Senate Democrats are set for a reckoning on their months-long pledge to pass voting rights legislation, including trying to change the rules to leapfrog needing GOP support.
The Senate had been scheduled to be out of town this week for a weeklong Martin Luther King Jr. Day recess.
But Senate Majority Leader Charles Schumer (D-N.Y.) kept the Senate in town in order to bring up voting rights legislation, paving the way for a months-long shadow fight over the legislative filibuster, which requires 60 votes for most bills to advance, to come to a head.
The debate means the Senate is missing Schumer's self-imposed deadline to hold the rules change vote by Monday.
Schumer had threatened to keep senators in town through the weekend to meet the date, but the schedule got shuffled in the wake of Sen. Brian Schatz (D-Hawaii) testing positive last week in a breakthrough COVID-19 case, which left Democrats short of the votes needed to start debate on the legislation. Senators were also worried about the threat of a weekend winter storm, which dumped snow and ice onto Washington, D.C., on Sunday.
Instead, the Senate will reconvene on Tuesday, with Schumer expected to move to tee up a vote on ending debate on legislation that merges the Freedom to Vote Act, which overhauls federal election and campaign finance laws, with the John Lewis Voting Rights Advancement Act, which strengthens the 1965 Voting Rights Act.
To overcome the hurdle, with a vote expected on Wednesday, according to Senate Democrats, they will need the support of 10 Republicans - something they aren't expected to get. After that happens, Schumer has vowed that he will bring up a change to the Senate's rules to try to get around the current 60-vote requirement for most legislation.
"Members of this chamber were elected to debate and to vote, particularly on an issue as vital to the beating heart of our democracy as this one, and we will proceed. And if the Senate Republicans choose obstruction over protecting the sacred right to vote, as we expect them to, the Senate will consider and vote on changing the Senate rules," Schumer said late last week, announcing the upcoming schedule.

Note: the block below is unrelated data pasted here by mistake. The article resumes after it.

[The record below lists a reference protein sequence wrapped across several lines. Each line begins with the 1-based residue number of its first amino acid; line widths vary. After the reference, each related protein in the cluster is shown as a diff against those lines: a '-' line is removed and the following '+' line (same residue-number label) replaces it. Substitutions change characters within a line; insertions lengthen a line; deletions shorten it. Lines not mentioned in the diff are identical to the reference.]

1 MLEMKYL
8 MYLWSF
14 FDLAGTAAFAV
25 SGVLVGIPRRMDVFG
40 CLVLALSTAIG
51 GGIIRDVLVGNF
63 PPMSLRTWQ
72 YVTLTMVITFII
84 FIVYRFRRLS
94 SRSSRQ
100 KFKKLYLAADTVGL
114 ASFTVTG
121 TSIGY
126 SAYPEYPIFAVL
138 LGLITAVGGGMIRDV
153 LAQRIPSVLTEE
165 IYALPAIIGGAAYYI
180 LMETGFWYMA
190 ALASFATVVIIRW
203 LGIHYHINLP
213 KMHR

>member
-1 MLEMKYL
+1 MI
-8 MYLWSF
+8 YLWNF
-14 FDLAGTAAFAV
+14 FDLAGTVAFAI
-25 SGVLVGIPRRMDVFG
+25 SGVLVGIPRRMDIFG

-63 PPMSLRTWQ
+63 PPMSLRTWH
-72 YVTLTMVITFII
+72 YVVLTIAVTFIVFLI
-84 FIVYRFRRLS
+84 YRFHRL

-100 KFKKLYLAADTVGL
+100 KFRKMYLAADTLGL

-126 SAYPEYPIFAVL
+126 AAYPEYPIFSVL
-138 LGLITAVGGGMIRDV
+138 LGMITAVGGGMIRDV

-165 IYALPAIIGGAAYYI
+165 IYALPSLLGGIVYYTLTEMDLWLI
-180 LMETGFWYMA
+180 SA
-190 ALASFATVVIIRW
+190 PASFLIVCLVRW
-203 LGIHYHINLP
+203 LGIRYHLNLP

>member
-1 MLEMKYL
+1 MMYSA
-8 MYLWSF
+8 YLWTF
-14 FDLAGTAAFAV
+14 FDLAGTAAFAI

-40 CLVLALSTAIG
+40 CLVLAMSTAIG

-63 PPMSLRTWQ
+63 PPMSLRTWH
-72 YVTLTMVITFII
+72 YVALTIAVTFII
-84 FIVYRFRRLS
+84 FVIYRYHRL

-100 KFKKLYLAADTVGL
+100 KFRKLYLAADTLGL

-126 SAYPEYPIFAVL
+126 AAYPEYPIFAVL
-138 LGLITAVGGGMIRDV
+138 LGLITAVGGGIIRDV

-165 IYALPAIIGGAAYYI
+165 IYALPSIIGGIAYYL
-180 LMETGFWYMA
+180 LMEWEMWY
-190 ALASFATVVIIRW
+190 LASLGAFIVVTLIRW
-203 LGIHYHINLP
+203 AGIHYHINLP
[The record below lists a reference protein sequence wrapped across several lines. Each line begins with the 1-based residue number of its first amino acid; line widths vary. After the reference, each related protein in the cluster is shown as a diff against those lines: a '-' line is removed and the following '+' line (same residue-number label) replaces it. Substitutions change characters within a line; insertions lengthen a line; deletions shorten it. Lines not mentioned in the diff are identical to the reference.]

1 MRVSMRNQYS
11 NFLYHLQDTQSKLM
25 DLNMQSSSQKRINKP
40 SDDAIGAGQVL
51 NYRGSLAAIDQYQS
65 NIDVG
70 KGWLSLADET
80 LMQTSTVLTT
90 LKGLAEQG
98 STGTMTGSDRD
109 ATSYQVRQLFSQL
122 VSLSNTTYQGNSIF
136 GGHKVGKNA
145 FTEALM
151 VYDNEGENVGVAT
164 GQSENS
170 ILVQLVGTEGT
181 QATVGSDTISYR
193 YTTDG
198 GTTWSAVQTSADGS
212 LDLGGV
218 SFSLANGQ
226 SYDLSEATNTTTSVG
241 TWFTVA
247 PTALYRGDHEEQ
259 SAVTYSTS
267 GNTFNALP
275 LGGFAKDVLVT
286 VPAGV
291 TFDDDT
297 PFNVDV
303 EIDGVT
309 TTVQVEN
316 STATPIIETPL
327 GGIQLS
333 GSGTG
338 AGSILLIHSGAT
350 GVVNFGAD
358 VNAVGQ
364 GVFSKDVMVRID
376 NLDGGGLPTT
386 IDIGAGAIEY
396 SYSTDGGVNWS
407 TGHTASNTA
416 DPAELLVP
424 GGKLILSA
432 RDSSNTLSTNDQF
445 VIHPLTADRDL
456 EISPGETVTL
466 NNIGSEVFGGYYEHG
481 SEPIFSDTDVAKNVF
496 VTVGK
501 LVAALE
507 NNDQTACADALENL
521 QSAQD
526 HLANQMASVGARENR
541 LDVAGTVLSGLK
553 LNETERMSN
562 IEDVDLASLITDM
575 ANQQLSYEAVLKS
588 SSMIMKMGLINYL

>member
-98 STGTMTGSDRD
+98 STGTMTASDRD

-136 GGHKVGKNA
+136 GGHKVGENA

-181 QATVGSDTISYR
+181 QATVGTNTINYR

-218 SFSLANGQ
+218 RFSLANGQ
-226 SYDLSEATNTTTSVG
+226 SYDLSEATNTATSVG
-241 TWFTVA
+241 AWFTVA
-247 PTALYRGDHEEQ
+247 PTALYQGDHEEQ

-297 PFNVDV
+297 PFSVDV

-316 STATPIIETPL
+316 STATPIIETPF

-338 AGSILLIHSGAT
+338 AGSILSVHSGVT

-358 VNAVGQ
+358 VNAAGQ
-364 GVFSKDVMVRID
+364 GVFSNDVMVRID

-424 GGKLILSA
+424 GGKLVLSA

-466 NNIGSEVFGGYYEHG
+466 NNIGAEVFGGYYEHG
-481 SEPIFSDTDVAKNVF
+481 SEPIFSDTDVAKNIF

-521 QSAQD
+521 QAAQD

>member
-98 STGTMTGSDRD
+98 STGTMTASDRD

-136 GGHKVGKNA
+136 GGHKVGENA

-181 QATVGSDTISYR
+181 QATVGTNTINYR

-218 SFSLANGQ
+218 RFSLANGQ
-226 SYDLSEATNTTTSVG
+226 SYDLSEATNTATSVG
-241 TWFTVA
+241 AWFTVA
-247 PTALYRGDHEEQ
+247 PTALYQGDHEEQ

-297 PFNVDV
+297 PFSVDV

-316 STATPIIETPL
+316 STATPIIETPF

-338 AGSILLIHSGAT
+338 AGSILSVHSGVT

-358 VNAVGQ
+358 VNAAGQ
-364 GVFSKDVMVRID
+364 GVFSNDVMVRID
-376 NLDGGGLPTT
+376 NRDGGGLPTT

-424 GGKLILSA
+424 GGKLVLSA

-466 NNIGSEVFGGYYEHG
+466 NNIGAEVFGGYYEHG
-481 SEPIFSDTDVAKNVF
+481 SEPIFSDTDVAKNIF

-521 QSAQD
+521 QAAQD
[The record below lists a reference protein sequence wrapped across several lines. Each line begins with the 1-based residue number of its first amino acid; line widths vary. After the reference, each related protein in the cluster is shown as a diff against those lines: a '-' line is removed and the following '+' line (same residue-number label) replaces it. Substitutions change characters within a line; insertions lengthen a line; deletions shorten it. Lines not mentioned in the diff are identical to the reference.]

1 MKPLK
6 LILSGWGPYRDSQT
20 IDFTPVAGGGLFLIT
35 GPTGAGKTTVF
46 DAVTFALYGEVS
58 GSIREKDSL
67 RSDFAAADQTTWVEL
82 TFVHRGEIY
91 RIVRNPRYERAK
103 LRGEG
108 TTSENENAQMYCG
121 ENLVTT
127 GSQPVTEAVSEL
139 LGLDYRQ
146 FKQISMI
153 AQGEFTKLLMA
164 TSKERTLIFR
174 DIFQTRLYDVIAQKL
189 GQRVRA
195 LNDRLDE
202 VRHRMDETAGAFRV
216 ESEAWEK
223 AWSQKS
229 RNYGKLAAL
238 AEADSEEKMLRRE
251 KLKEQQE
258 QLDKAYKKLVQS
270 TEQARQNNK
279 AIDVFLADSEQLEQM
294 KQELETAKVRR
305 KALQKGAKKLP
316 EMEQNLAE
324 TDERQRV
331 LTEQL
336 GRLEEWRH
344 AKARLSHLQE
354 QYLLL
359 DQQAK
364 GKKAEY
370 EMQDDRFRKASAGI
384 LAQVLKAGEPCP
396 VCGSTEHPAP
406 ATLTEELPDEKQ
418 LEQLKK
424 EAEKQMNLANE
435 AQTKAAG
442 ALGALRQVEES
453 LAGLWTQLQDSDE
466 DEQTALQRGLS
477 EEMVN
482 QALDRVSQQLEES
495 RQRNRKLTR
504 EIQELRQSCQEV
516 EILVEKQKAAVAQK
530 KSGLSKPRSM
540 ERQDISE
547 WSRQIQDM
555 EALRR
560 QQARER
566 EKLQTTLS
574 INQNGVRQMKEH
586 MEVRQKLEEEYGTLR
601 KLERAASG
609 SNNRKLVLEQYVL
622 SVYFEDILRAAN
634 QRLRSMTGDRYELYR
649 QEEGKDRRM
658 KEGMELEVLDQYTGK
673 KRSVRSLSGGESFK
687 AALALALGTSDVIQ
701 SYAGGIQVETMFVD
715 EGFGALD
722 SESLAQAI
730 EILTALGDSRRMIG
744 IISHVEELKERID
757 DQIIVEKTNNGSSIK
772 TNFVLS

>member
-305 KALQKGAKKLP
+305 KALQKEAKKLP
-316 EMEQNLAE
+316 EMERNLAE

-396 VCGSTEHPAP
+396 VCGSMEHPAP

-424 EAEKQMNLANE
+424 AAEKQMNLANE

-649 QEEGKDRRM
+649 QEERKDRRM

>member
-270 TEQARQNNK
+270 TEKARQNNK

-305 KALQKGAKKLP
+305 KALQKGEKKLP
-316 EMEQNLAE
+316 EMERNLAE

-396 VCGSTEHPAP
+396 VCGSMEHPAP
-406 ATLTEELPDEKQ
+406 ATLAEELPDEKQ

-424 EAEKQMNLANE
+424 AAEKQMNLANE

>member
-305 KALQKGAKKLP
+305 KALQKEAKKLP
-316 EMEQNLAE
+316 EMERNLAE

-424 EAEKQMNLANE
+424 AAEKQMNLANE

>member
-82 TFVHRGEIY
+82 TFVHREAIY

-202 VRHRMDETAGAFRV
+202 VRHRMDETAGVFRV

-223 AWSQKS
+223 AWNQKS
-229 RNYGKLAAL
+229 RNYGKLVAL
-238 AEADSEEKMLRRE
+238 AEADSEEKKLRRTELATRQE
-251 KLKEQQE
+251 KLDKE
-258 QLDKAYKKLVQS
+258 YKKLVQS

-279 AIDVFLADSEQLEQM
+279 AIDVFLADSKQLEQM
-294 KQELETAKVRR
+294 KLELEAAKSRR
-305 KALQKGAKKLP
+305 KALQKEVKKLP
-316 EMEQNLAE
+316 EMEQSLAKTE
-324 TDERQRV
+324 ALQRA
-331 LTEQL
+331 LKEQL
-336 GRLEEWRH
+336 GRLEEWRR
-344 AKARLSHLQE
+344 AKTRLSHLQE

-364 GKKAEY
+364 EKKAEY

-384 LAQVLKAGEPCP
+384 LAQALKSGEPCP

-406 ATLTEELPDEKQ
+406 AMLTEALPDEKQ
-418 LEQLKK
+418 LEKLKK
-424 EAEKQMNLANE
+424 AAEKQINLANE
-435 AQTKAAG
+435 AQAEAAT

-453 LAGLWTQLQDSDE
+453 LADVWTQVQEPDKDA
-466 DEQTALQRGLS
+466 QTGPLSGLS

Democrats haven't announced what their rules change proposal will be.
They are debating creating a carveout for the filibuster that would exempt voting legislation from the 60-vote hurdle while leaving it intact for other bills. Another idea would be to revert to a talking filibuster that would allow opponents to delay a bill for as long as they could hold the floor, but once they stopped the bill would be able to pass by a simple majority.
But to change the rules without GOP support, Democrats would need total unity - something they don't have.
Despite a wave of public and private pressure from President Biden, Schumer and most of their Democratic colleagues, Sens. Joe Manchin (D-W.Va.) and Kyrsten Sinema (D-Ariz.) reiterated last week that they won't vote to change the 60-vote legislative filibuster. Their positions weren't new, but they came around Biden's meeting with Senate Democrats and ahead of key votes this week.
"As such, and as I have said many times before, I will not vote to eliminate or weaken the filibuster," Manchin said in a statement shortly after the caucus's meeting with Biden.
Sinema, in a floor speech before Biden's meeting, reiterated that she has had "long-standing support" for the legislative filibuster.
"It is the view I continue to hold. It is the belief I have shared many times in public settings and in private settings," Sinema said.
But Democrats are vowing to push forward with the votes, even if they are destined to fail. Democrats view voting rights legislation as a top priority as GOP-led state legislatures have enacted new voting laws in the wake of the 2020 election, which former President Trump falsely claimed was stolen.
"Right now, it doesn't look like it has the votes to pass, but we're going to cancel our Martin Luther King Day recess and be there this week because we think it's so important for the country," said Sen. Tim Kaine (D-Va.), who has helped lead the rules discussions.
VA health care
The House is also in session this week and will take up legislation automatically enrolling National Guard members and reservists into Veterans Affairs health care after they leave the service.
House Veterans' Affairs Committee Chairman Mark Takano (D-Calif.) said in a statement that the bill would "provide a health safety net for service members during the transition process by automatically enrolling those eligible in VA healthcare."
Though most of the Senate's focus is expected to be on the voting rights and filibuster votes, Democrats could also schedule nomination votes toward the end of the week, according to a schedule update from Senate Democrats.
Democrats haven't indicated who they could schedule votes on. But they still need to take a final vote on Holly Thomas's nomination to be a judge for the 9th Circuit, after the Senate took an initial procedural vote late last year.